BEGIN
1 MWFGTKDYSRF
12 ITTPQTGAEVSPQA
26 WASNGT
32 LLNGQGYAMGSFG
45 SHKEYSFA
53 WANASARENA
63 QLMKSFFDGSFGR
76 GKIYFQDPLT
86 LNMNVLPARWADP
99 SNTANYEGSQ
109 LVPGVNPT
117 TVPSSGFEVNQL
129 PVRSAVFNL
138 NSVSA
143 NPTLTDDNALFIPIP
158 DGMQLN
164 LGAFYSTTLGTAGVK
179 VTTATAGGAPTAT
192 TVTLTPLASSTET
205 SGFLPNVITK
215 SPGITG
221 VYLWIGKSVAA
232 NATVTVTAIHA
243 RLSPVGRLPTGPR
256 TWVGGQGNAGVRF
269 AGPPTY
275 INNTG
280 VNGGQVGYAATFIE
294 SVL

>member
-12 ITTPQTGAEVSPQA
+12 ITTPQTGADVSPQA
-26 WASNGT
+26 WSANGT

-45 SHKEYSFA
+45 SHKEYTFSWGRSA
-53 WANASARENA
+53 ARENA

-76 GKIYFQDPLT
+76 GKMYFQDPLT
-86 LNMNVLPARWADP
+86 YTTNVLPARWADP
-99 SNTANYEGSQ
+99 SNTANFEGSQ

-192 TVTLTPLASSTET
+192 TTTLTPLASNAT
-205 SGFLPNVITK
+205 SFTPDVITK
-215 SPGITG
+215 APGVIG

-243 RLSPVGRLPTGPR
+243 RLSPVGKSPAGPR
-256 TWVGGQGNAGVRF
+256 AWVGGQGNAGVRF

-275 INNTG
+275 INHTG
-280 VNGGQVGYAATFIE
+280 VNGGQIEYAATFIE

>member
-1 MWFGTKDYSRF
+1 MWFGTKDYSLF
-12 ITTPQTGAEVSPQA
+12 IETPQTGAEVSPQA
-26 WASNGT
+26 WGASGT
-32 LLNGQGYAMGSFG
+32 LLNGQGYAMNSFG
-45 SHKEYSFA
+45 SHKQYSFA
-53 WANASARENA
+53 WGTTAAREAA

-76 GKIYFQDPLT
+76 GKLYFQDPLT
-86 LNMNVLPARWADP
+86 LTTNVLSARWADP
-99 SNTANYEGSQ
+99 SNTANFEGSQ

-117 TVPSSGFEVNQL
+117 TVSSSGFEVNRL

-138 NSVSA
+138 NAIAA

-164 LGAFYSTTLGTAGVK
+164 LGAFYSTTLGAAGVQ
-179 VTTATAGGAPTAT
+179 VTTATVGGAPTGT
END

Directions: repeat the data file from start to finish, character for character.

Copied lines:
1 MWFGTKDYSRF
12 ITTPQTGAEVSPQA
26 WASNGT
32 LLNGQGYAMGSFG
45 SHKEYSFA
53 WANASARENA
63 QLMKSFFDGSFGR
76 GKIYFQDPLT
86 LNMNVLPARWADP
99 SNTANYEGSQ
109 LVPGVNPT
117 TVPSSGFEVNQL
129 PVRSAVFNL
138 NSVSA
143 NPTLTDDNALFIPIP
158 DGMQLN
164 LGAFYSTTLGTAGVK
179 VTTATAGGAPTAT
192 TVTLTPLASSTET
205 SGFLPNVITK
215 SPGITG
221 VYLWIGKSVAA
232 NATVTVTAIHA
243 RLSPVGRLPTGPR
256 TWVGGQGNAGVRF
269 AGPPTY
275 INNTG
280 VNGGQVGYAATFIE
294 SVL

>member
-12 ITTPQTGAEVSPQA
+12 ITTPQTGADVSPQA
-26 WASNGT
+26 WSANGT

-45 SHKEYSFA
+45 SHKEYTFSWGRSA
-53 WANASARENA
+53 ARENA

-76 GKIYFQDPLT
+76 GKMYFQDPLT
-86 LNMNVLPARWADP
+86 YTTNVLPARWADP
-99 SNTANYEGSQ
+99 SNTANFEGSQ

-192 TVTLTPLASSTET
+192 TTTLTPLASNAT
-205 SGFLPNVITK
+205 SFTPDVITK
-215 SPGITG
+215 APGVIG

-243 RLSPVGRLPTGPR
+243 RLSPVGKSPAGPR
-256 TWVGGQGNAGVRF
+256 AWVGGQGNAGVRF

-275 INNTG
+275 INHTG
-280 VNGGQVGYAATFIE
+280 VNGGQIEYAATFIE

>member
-1 MWFGTKDYSRF
+1 MWFGTKDYSLF
-12 ITTPQTGAEVSPQA
+12 IETPQTGAEVSPQA
-26 WASNGT
+26 WGASGT
-32 LLNGQGYAMGSFG
+32 LLNGQGYAMNSFG
-45 SHKEYSFA
+45 SHKQYSFA
-53 WANASARENA
+53 WGTTAAREAA

-76 GKIYFQDPLT
+76 GKLYFQDPLT
-86 LNMNVLPARWADP
+86 LTTNVLSARWADP
-99 SNTANYEGSQ
+99 SNTANFEGSQ

-117 TVPSSGFEVNQL
+117 TVSSSGFEVNRL

-138 NSVSA
+138 NAIAA

-164 LGAFYSTTLGTAGVK
+164 LGAFYSTTLGAAGVQ
-179 VTTATAGGAPTAT
+179 VTTATVGGAPTGT